- On Thursday, The Intercept released a report describing the efforts at Google to push aside internal security and privacy concerns over its controversial project, Dragonfly.
- Dragonfly is a censored search engine being built by Google for China.
- According to The Intercept, internal knowledge of the project was extremely limited, and some members of the Dragonfly team were threatened with firing if they failed to follow strict confidentiality rules.
Google executives overseeing a censored search app for China were so worried about employee opposition that they circumvented standard company procedures, shutting out important legal and security staffers from deliberations and even isolating the various teams working on the project from one another.
The report details the extraordinary steps Google took to keep the project under wraps, going well beyond the typical measures that tech companies often use to prevent leaks about new products.
“They [leadership] were determined to prevent leaks about Dragonfly from spreading through the company,” one of the anonymous sources with knowledge of the project told The Intercept. “Their biggest fear was that internal opposition would slow our operations.”
Executives communicated verbally to eliminate and did not take notes during high level meetings to minimize the paper trail, according to The Intercept. Scott Beaumont, the Google executive leading the Dragonfly project, sought to limit internal privacy and security assessments of the project, and sidelined staffers from important meetings, the report says.
“We deserve a say”
Since news of Google’s plans to re-enter China became public over the summer, human rights groups such as Amnesty International have condemned the project. Internal strife at Google has intensified, coming to a head on Tuesday with a public petition signed by a number of current employees calling for their company to cancel its controversial Chinese search engine project. “We deserve to know what we’re building and we deserve a say in these significant decisions,” the petition said.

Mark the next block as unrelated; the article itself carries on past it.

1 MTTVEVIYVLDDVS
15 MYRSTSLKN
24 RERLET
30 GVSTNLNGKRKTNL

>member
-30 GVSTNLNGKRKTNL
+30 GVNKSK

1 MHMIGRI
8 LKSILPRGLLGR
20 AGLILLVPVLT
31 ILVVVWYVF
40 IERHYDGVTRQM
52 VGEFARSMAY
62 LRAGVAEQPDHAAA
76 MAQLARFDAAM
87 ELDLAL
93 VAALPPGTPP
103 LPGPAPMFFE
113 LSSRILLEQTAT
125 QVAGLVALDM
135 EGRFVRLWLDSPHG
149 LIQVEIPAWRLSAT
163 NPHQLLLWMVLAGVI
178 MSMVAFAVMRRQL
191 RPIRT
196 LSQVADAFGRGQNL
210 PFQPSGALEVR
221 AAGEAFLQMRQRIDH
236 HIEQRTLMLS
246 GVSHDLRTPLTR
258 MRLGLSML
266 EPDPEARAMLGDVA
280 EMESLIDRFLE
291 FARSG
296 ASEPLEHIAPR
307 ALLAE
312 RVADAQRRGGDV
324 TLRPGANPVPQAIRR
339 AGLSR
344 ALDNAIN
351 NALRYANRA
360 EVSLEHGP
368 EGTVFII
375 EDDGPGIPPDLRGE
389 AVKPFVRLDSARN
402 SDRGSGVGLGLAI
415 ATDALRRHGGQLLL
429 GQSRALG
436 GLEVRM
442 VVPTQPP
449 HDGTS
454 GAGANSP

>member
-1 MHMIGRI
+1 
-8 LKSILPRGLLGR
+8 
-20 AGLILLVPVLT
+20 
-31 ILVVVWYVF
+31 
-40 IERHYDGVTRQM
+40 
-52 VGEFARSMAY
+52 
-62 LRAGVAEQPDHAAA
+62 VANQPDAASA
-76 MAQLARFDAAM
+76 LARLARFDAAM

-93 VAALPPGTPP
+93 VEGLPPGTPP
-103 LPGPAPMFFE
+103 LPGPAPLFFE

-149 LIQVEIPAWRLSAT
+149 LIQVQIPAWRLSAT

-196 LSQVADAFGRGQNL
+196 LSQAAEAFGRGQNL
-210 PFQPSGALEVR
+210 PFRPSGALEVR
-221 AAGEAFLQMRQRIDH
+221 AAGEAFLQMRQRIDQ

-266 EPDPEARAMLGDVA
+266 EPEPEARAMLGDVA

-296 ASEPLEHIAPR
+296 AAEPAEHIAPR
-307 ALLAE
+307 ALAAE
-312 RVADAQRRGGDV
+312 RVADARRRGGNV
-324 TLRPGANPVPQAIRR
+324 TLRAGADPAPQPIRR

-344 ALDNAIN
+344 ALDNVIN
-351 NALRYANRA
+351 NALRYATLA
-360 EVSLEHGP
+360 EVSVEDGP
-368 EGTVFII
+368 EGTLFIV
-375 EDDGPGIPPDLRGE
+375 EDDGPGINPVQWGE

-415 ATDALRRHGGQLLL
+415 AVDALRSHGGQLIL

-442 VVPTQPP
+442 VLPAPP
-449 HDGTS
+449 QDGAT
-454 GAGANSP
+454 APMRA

Even Vice President Mike Pence has demanded that Google stop Dragonfly, saying that it “will strengthen Communist Party censorship.”
On Thursday, a Google employee named Liz Fong-Jones urged her colleagues on Twitter to “think about what they’d do if the red line were crossed and an executive overrode a [Security and Privacy] launch bit.” Fong-Jones said she would match $100,000 in donations for a strike fund to support those in the case of “mass resignation.” The $100,000 mark was reached within a few hours of Fong-Jones’ initial tweet.
- Read more about Google’s Project Dragonfly:
- Google employees petition Google to shut down its work on controversial censored search engine for China
- ‘F— You!’: Press leaks during Google’s all-hands meeting enrage insiders and break a cardinal rule at the company
- A tense internal meeting between Google CEO Sundar Pichai and employees went sideways as execs addressed rumors about the company’s China plans
The timeline for Dragonfly’s potential launch remains unclear.
But according to The Intercept’s report on Thursday, those working on the project were told that it should be ready for launch between January and April 2019 or sooner. Last October, however, Google CEO Sundar Pichai said at a Wired conference in San Francisco that his company was at “very early” stages of development and portrayed it as an experimental project.
“What Pichai said [about Dragonfly being an experiment] was ultimately horse shit,” an anonymous Google employee told The Intercept. “This was run with 100 percent intention of launch from day one. He was just trying to walk back a delicate political situation.”
A Google spokesperson told Business Insider in a statement, referring to Dragonfly: “This is an exploratory project and no decision has been made about whether we could or would launch. As we’ve explored the project, many privacy and security engineers have been consulted, as they always are. For any product, final launch is contingent on a full, final privacy review but we’ve never gotten to that point in development. Privacy reviews at Google are non-negotiable and we never short circuit the process.”